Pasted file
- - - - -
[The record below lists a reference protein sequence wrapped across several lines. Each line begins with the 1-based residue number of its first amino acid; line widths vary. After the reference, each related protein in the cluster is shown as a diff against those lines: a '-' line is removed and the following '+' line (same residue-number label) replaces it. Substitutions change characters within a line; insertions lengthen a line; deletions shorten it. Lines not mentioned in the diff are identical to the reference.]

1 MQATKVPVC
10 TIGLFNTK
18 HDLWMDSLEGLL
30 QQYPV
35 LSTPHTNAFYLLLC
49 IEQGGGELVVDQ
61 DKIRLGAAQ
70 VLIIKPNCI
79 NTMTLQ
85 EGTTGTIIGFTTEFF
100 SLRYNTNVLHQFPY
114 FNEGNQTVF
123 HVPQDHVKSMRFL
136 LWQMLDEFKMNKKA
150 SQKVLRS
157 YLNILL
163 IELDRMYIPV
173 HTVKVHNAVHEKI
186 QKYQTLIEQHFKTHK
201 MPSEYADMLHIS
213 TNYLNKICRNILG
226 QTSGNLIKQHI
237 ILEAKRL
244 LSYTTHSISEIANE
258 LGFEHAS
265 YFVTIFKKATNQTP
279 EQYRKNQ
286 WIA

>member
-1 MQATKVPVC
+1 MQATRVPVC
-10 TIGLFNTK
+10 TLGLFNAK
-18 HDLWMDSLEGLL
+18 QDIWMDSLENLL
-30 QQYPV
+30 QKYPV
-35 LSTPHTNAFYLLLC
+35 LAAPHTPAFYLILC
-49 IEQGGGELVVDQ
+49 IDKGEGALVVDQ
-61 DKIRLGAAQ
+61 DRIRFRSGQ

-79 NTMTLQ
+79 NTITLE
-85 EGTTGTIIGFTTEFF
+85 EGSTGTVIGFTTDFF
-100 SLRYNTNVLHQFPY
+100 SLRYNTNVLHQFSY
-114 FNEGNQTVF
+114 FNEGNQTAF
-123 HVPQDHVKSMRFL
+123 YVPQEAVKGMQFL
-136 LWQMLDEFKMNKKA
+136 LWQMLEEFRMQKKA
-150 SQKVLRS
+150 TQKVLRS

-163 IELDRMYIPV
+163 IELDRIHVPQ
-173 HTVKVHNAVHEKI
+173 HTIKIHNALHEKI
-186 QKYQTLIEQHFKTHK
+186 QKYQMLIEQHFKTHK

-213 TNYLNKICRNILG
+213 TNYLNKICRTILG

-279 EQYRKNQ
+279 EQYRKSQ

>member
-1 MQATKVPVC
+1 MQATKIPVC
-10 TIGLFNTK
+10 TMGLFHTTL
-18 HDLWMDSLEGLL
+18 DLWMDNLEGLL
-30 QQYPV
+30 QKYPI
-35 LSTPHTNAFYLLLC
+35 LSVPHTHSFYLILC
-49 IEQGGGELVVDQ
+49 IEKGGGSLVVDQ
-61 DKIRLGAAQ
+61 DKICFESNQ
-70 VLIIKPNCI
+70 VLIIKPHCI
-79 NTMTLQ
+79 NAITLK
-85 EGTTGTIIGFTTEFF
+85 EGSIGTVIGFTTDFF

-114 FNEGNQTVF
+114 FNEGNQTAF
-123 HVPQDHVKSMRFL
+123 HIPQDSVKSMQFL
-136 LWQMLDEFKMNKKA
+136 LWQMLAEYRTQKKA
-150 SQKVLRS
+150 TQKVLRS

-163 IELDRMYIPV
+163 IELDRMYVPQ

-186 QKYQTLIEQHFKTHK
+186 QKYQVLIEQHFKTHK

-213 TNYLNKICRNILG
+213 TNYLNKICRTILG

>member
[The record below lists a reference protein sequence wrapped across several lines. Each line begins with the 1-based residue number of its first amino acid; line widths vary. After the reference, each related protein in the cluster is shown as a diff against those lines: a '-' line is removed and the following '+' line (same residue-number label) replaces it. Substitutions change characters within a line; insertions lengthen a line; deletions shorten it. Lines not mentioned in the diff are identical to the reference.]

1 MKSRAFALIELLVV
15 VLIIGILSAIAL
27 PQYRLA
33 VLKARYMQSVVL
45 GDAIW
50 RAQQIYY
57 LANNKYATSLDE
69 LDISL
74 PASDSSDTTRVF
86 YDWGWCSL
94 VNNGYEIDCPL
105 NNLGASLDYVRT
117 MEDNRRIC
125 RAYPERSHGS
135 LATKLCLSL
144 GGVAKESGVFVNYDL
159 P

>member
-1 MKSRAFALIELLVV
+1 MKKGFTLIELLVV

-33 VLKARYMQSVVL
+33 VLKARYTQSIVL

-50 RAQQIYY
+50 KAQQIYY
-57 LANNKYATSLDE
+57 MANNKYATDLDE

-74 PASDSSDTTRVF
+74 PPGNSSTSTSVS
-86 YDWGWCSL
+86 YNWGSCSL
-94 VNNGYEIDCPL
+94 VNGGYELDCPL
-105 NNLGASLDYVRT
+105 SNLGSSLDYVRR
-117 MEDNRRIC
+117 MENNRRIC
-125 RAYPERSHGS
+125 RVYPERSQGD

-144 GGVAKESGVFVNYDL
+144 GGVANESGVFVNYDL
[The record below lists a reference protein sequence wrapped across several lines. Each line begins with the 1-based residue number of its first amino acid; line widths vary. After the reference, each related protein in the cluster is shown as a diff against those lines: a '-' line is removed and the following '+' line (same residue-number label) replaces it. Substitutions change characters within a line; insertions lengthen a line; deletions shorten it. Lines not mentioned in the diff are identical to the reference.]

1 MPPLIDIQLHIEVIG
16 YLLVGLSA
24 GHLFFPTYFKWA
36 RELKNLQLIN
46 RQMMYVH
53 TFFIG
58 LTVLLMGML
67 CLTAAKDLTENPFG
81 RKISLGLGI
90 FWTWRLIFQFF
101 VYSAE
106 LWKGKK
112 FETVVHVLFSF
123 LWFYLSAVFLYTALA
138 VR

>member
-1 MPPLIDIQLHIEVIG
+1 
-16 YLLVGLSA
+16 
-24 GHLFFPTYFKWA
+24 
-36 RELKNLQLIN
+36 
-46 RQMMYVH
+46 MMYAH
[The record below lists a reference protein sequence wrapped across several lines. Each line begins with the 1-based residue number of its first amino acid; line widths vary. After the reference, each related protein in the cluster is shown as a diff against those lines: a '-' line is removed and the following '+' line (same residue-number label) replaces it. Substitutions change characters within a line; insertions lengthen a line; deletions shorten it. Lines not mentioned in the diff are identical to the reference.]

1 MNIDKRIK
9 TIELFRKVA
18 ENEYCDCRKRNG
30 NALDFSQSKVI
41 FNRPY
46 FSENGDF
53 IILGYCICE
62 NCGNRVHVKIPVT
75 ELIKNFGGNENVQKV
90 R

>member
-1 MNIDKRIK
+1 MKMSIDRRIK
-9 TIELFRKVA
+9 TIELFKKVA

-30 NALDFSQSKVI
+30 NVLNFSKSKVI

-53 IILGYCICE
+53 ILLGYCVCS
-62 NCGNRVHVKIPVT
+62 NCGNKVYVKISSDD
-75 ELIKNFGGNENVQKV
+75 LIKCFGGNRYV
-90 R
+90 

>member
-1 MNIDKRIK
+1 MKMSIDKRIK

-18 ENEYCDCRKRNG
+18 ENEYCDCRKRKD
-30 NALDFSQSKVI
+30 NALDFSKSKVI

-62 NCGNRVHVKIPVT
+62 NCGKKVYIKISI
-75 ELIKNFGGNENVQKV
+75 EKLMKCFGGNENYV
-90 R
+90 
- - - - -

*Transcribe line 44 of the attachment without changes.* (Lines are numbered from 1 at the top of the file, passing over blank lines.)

+61 DRIRFRSGQ